Hoodia Weight Loss

Loosing Weight The Hoodia Way

Difficulties Of Growing Hoodia

Posted by borzack On April - 27 - 2010

Suppose you’ve heard that Hoodia is a great appetite suppressant, and you don’t really want to pay $60 a bottle for a Hoodia supplement, so you’re thinking maybe you should try growing some Hoodia yourself.  Here are all the reasons this is not a practical idea.

One of the major sources of the Hoodia gordonii plant is South Africa.  But they won’t send you any Hoodia plants or seeds unless you have a CITES certificate.  These permission certificates have only been granted to a handful of companies in the world.

The huge demand and very limited supply of Hoodia explains its high price. A kilo of Hoodia cost only $18 back in 2004 before world demand kicked in, but then climbed as high as $250 per kilo.  This has come down somewhat.  Hoodia was selling for something in the neighborhood of $190 to $225 per kilo as of early 2008.  It is thought that the price will continue to decline as more supply becomes available.

Hoodia has been traditionally gathered from the wild.  Farms are now attempting to grow it commercially.  It has, however, proven to be a tough crop to grow agriculturally.  One difficulty is that it does not grow well in most soil, but thrives only in a well-drained sandy soil like that found in the South African desert.

There are several hundred acres of the world’s farmland dedicated to commercial Hoodia cultivation, and that’s it.  These farms are experiencing mixed results.  The Hoodia plant is very vulnerable to rot, as well as puzzling diseases that have defied explanation.  Farmers can lose a whole crop and not know what happened.

Other unusual challenges are involved in growing Hoodia, including its pollination – by flies, not bees.  The fields are full of flies, attracted to the scent of the Hoodia flowers.  This scent has been compared to rotting flesh, or sometimes burning flesh.

Because the plant is so valuable, growers who have been successful often have their seeds stolen from them, so even would-be seed providers can hardly provide any seeds.  To add to the problem, the plant takes more than six years to grow tall enough to be harvested.  Due to this six year window, the shortage and high price of Hoodia will continue until at least 2010, but possibly longer.

Southern African countries are concerned about protecting this native species and its active ingredient, called P57.  The Council for Scientific and Industrial Research, or CSIR, has made agreements with the pharmaceutical company Phytopharm and the San tribe.  Phytopharm is a British firm that has secured patent rights to P57.  The native San tribe have been using and growing Hoodia for hundreds of years.  These agreements were deemed necessary to protect the plant as well as these two parties that have a large stake in it.  The CSIR now fears that the growing commercial interest in Hoodia is a danger to these agreements.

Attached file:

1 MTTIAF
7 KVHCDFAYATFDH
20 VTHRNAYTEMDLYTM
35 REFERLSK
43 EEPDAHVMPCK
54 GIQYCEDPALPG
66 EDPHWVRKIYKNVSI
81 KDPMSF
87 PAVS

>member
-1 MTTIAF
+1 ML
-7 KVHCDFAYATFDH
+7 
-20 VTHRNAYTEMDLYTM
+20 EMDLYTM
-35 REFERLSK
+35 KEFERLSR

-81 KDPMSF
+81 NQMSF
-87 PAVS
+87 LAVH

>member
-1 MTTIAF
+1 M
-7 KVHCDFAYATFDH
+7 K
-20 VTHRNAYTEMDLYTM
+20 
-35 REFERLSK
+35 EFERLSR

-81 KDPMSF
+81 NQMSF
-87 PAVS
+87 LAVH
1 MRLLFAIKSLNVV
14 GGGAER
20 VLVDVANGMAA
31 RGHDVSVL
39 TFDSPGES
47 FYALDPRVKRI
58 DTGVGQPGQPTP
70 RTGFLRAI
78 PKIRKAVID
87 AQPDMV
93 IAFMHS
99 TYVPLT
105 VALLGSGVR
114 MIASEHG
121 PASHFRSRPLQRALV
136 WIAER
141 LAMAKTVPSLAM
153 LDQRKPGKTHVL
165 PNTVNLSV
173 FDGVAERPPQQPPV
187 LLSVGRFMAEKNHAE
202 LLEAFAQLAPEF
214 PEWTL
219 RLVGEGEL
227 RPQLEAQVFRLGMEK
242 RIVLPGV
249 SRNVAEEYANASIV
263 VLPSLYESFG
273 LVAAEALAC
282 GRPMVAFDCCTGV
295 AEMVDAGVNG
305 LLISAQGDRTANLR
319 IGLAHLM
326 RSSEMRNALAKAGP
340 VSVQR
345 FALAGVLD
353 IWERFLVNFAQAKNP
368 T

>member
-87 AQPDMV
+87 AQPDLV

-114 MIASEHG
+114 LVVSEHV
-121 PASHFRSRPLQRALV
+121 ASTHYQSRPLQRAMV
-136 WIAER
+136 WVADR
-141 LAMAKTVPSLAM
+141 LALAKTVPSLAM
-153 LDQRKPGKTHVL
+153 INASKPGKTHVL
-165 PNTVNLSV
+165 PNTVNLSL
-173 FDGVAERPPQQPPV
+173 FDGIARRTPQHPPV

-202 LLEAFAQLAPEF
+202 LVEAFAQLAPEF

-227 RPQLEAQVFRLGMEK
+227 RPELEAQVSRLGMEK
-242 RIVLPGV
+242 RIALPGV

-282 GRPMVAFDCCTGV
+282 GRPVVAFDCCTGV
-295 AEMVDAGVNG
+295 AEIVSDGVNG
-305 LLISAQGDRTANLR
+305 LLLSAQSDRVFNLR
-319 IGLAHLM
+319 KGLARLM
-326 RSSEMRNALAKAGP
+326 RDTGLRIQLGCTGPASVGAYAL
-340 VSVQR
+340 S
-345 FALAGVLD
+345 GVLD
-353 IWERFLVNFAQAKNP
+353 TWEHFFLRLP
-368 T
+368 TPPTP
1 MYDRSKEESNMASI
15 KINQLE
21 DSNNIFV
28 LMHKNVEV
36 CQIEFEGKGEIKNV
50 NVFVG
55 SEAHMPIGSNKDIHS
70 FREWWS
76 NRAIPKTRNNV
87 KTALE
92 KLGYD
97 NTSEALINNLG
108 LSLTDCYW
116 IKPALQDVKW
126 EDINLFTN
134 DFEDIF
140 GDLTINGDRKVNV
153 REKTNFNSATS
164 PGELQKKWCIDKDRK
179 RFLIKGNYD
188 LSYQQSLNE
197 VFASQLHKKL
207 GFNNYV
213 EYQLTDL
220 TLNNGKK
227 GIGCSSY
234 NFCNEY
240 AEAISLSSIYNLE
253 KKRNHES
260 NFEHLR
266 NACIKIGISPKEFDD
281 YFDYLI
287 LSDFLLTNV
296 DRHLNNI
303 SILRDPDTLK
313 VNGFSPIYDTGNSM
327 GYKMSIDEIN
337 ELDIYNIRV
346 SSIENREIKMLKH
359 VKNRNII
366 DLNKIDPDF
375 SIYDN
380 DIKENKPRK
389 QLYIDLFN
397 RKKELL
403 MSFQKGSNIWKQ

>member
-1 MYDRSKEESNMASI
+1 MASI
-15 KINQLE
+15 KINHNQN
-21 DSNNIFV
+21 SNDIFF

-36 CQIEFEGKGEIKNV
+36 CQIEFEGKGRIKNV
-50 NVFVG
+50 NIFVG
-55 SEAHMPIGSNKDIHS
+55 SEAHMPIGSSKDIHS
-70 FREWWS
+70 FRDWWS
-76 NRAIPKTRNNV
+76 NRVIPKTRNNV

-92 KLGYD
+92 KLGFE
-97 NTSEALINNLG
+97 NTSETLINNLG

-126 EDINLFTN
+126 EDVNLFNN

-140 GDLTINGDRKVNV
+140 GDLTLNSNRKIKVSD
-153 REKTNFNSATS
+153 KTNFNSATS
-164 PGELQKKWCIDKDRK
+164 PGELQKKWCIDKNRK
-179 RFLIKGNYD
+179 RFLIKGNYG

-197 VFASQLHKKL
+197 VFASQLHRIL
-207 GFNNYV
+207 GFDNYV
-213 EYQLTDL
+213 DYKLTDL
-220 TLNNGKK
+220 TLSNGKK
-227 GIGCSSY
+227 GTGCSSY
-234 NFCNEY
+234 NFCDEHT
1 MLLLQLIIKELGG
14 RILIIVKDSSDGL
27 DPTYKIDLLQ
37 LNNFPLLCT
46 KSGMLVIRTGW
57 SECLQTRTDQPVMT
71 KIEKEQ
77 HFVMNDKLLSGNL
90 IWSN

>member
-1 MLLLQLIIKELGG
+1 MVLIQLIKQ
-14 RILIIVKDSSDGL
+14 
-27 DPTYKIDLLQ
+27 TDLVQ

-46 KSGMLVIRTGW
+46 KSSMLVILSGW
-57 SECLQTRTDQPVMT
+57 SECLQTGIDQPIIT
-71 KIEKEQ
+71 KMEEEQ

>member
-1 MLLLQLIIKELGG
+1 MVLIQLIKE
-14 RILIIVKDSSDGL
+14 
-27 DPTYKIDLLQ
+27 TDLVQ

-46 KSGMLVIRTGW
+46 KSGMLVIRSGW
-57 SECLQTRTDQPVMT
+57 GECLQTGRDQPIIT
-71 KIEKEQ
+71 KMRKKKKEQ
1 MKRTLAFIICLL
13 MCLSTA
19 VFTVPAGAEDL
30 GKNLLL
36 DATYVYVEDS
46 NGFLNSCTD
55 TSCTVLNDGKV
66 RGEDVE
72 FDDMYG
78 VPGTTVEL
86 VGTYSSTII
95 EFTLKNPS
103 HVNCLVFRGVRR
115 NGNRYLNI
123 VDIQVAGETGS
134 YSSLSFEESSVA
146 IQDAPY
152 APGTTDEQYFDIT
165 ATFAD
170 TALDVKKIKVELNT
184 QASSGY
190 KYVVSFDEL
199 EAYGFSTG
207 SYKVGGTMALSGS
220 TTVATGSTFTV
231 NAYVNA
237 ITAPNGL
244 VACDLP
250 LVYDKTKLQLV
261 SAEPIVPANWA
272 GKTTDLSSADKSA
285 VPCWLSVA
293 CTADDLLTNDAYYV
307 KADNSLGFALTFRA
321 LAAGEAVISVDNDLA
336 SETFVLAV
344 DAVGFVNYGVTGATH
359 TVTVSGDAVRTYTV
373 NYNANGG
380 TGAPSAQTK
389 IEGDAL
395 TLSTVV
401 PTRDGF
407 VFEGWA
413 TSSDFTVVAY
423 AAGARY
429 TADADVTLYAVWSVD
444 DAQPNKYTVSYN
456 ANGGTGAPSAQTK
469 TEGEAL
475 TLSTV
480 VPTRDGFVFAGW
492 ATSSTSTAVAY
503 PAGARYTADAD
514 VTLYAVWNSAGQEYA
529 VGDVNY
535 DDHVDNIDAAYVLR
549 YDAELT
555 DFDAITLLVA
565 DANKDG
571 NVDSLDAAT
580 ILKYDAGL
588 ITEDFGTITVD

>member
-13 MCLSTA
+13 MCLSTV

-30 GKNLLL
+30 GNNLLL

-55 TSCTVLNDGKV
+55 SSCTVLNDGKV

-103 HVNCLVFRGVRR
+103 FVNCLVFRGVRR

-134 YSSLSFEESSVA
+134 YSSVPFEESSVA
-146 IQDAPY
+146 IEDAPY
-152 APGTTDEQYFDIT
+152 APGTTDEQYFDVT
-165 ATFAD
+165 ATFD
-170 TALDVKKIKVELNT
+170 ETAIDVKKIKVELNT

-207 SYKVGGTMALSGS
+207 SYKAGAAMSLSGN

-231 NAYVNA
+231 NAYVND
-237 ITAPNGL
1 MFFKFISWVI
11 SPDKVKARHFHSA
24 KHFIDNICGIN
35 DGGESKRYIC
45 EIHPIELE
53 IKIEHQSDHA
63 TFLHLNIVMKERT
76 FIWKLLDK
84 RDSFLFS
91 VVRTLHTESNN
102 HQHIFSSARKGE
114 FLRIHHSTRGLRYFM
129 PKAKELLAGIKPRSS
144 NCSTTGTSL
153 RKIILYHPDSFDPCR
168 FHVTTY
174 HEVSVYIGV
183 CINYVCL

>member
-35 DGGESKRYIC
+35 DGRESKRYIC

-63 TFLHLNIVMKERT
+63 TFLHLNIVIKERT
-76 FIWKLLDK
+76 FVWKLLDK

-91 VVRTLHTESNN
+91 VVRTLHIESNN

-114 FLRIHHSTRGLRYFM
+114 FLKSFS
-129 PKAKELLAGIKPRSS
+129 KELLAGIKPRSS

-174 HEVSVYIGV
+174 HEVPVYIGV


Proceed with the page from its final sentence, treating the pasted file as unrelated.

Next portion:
Concerns about the plant and these agreements are part of the reason the South African government has created such high hurdles for anyone trying to export or commercially grow Hoodia.  One example is the legal requirement that Hoodia grown in South Africa must be cultivated organically for quality assurance.  This makes it even harder to protect the plant from the diseases that plague it or from pests.

There are now a few commercial farms growing Hoodia in the US, in Arizona and California. But with all the difficulties involved in the commercial cultivation of Hoodia, it’s easy to see why the real thing is costly and hard to get.  It’s also clear that growing your own isn’t really an option.  The best you can do is find an authentic Hoodia supplement and be willing to put out the cash for it. If you’re willing to put out the cash for an authentic and 100% pure Hoodia, then look no further, I have them listed on my Top Rated Pure Hoodia page.

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I was introduced to Hoodia back in 2007. I am not that into diet pills, but with Hoodia Gordonii, the fascination came as a surprise. This blog will give you information on what Hoodia does and does not do. The truth!